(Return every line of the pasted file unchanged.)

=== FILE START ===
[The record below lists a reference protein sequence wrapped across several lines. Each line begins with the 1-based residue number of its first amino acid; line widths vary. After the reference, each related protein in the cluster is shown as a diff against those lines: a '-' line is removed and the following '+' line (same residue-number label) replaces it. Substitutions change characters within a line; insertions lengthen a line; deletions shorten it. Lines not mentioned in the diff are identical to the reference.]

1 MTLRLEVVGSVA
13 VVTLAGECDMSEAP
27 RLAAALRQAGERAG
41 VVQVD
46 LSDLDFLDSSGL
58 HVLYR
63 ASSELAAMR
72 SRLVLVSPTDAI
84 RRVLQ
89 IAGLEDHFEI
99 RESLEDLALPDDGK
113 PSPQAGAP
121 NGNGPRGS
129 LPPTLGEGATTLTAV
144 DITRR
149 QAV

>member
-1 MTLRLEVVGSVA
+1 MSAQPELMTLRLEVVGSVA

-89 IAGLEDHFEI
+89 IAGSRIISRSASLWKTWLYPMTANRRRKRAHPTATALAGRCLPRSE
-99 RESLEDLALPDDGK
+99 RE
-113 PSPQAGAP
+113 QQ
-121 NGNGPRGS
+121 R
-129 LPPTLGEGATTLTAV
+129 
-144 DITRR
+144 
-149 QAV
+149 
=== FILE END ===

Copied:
[The record below lists a reference protein sequence wrapped across several lines. Each line begins with the 1-based residue number of its first amino acid; line widths vary. After the reference, each related protein in the cluster is shown as a diff against those lines: a '-' line is removed and the following '+' line (same residue-number label) replaces it. Substitutions change characters within a line; insertions lengthen a line; deletions shorten it. Lines not mentioned in the diff are identical to the reference.]

1 MTLRLEVVGSVA
13 VVTLAGECDMSEAP
27 RLAAALRQAGERAG
41 VVQVD
46 LSDLDFLDSSGL
58 HVLYR
63 ASSELAAMR
72 SRLVLVSPTDAI
84 RRVLQ
89 IAGLEDHFEI
99 RESLEDLALPDDGK
113 PSPQAGAP
121 NGNGPRGS
129 LPPTLGEGATTLTAV
144 DITRR
149 QAV

>member
-1 MTLRLEVVGSVA
+1 MSAQPELMTLRLEVVGSVA

-89 IAGLEDHFEI
+89 IAGSRIISRSASLWKTWLYPMTANRRRKRAHPTATALAGRCLPRSE
-99 RESLEDLALPDDGK
+99 RE
-113 PSPQAGAP
+113 QQ
-121 NGNGPRGS
+121 R
-129 LPPTLGEGATTLTAV
+129 
-144 DITRR
+144 
-149 QAV
+149 